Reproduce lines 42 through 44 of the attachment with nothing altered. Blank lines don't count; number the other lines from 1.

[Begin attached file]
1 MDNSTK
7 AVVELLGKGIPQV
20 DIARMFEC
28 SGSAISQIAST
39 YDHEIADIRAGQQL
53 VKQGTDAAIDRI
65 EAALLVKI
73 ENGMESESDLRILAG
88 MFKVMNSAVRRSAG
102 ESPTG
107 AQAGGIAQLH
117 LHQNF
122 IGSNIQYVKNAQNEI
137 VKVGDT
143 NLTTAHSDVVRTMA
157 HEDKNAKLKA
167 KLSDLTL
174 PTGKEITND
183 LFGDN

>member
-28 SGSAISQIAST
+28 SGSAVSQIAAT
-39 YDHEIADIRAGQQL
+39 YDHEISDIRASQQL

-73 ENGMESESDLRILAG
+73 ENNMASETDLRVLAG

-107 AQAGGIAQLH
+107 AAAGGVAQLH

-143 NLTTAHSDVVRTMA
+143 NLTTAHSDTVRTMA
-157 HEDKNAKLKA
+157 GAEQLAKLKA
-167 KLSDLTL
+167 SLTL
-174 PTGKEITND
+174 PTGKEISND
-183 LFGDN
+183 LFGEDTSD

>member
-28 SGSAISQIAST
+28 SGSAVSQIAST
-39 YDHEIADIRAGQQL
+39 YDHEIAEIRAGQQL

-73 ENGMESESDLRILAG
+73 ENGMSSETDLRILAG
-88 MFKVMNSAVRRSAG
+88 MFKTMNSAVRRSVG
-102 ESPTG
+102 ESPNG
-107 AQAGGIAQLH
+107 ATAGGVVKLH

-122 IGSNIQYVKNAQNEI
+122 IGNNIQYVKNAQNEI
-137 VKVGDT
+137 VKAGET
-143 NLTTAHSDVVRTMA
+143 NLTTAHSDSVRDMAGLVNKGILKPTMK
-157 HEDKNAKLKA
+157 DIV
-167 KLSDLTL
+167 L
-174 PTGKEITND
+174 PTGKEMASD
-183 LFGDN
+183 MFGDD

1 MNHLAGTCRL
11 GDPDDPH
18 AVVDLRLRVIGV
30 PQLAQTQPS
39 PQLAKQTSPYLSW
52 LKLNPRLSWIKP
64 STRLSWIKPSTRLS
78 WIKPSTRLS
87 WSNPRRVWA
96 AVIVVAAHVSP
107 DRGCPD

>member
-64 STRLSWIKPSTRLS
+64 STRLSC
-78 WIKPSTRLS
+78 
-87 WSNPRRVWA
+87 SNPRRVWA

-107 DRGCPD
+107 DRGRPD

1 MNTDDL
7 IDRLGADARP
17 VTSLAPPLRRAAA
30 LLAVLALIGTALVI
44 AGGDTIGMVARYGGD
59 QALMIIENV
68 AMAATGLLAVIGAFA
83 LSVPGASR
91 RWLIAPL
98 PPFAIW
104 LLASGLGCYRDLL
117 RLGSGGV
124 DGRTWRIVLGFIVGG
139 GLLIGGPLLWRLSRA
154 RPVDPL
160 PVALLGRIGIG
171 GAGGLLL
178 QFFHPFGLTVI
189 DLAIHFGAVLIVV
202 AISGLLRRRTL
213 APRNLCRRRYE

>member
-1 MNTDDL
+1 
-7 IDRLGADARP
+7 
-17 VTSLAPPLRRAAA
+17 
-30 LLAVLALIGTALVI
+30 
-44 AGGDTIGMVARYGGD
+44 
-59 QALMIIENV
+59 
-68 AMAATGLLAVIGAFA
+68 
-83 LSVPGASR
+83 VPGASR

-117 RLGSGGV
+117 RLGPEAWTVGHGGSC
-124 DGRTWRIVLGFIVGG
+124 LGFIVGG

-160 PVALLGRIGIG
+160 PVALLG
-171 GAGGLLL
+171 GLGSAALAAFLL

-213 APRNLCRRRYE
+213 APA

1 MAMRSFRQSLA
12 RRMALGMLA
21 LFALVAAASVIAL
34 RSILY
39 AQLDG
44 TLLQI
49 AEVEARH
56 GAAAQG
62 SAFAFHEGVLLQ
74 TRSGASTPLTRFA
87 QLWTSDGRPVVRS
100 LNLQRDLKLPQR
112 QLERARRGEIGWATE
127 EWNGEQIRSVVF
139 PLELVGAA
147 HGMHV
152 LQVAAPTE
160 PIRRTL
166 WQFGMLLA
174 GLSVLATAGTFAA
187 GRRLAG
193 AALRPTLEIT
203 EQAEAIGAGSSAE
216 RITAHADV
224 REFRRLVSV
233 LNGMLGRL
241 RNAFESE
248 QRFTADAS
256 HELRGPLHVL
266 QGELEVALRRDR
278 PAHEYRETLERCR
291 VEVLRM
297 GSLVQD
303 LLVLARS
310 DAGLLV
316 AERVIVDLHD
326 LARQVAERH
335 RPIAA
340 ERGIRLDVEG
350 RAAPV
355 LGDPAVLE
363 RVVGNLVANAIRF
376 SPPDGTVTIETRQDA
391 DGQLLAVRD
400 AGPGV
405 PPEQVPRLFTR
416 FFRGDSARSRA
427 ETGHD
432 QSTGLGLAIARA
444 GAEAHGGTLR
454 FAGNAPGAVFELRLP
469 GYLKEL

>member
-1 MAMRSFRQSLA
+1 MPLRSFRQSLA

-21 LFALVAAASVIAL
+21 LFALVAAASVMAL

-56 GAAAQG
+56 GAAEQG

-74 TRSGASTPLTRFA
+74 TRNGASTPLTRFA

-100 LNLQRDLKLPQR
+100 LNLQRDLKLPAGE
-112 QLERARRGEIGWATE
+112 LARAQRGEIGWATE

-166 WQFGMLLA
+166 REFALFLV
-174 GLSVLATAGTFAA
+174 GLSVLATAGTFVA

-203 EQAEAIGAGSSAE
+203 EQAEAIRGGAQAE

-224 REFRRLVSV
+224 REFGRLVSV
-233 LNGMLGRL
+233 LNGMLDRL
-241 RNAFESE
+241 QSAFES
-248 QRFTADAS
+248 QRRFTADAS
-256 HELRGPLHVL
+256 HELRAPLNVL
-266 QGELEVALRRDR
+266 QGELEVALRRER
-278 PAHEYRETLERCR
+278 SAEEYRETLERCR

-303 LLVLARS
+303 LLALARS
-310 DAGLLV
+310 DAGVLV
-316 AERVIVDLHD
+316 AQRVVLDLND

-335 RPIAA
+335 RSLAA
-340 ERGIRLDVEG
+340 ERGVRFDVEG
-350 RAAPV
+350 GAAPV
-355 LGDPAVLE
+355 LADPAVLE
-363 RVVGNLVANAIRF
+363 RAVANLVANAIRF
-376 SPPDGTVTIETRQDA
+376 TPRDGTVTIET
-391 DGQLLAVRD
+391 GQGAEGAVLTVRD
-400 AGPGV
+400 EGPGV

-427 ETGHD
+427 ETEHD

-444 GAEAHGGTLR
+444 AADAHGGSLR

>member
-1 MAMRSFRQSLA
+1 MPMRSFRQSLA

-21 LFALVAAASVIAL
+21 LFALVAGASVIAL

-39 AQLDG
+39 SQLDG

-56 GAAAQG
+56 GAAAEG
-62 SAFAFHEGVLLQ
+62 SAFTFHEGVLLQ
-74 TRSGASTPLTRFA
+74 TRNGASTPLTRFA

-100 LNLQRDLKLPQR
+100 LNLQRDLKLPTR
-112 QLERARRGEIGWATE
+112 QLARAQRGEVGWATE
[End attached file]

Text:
-39 YDHEIADIRAGQQL
+39 YDHEIAEIRAGQQL

-73 ENGMESESDLRILAG